Open Access. This term is right now bandied about in various ways and analyzed from all possible perspectives – from a simple reduction, to defining a new model of publishing, growing in strength as a paradigm of thinking about science. This term is no longer only related to science but it also enters other spheres of social life and affects international organizations and public authorities. ‘About Open Access’ is becoming more vociferous and it is gaining in popularity. Without going into a whole discourse on the nature of this phenomenon, I decided to prepare a list of useful web links, […]
On Wednesday I shared with you the very important news about the introduction of a comprehensive Open Access policy at UC. Implementation of mandatory OA policies in the US can be considered as some kind of positive trend. But this trend does not only concern US universities as it also occurs in other regions of the world, like New Zealand, for example.
One of the most telling signs of the development of open access is the introduction and promotion of OA policies by universities and institutions worldwide. Mandatory Open Access can be regarded as a positive or negative phenomena (see article: Does mandatory policy help Open Access?), but it does not change the fact that every year more and more institutions adopt policies of this kind. Recently, the University of California decided to join this group.
Green OA or Gold OA? The advantages and disadvantages of either model remains a never-ending topic of discussion. Both sides of the dispute have valid arguments and motivations, which makes it difficult to determine whether this debate has a chance of ever reaching a definite conclusion. Yet in its present form, Open Access continues to rely on both models. However, the success of Green Open Access may harm the interests of at least one group involved in the publishing of scientific papers: the publishers. Although forced to adjust to the new reality in which research results are shared on the […]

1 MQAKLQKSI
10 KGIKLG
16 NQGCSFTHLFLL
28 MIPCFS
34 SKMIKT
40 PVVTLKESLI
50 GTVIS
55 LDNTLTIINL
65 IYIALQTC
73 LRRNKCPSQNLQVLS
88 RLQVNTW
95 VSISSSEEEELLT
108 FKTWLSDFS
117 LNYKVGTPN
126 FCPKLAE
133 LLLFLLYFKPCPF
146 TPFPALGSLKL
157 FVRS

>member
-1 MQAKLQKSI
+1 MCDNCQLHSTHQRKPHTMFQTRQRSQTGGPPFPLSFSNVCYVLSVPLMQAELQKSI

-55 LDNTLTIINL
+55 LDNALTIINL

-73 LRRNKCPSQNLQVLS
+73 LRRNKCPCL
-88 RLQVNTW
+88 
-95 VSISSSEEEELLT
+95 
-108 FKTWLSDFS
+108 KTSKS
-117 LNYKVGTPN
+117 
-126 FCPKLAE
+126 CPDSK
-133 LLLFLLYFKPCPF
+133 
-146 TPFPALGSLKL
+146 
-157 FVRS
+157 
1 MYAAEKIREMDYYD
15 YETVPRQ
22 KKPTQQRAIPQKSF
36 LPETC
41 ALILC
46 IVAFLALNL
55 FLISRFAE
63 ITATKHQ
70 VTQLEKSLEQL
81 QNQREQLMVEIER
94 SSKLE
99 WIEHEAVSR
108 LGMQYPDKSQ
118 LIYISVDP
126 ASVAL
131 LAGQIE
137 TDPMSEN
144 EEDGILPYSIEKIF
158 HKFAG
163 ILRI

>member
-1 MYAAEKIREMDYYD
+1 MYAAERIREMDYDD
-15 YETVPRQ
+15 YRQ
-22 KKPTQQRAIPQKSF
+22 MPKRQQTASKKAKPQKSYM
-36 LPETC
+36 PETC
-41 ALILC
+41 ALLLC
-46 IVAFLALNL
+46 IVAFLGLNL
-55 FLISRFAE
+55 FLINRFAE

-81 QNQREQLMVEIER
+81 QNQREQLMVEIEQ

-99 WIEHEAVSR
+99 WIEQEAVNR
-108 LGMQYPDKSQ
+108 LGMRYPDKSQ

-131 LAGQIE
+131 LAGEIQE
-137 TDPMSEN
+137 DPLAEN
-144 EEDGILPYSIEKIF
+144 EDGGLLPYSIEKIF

I am always pleased when I can write about new and interesting Open Access initiatives, which show that the OA movement is spreading across the scientific community worldwide. Almost every week we read or hear about universities and institutions which introduce new OA policies, launch repositories or bring out open journals that help scholars to adopt Open Access. Today I would like to introduce two fine examples of this kind of initiative at the University of Miami and the University of Liège.
Green Open Access is now the most popular way to publish scientific papers at no cost. The number of repositories worldwide is huge, and it is sometimes difficult to even determine how many of them have been launched. Institutions, foundations, universities – all are interested in launching repositories for OA articles. However, not all of these repositories contain valuable scientific materials. So, how does one find a repository that is rich in content? This tool can make this job easier.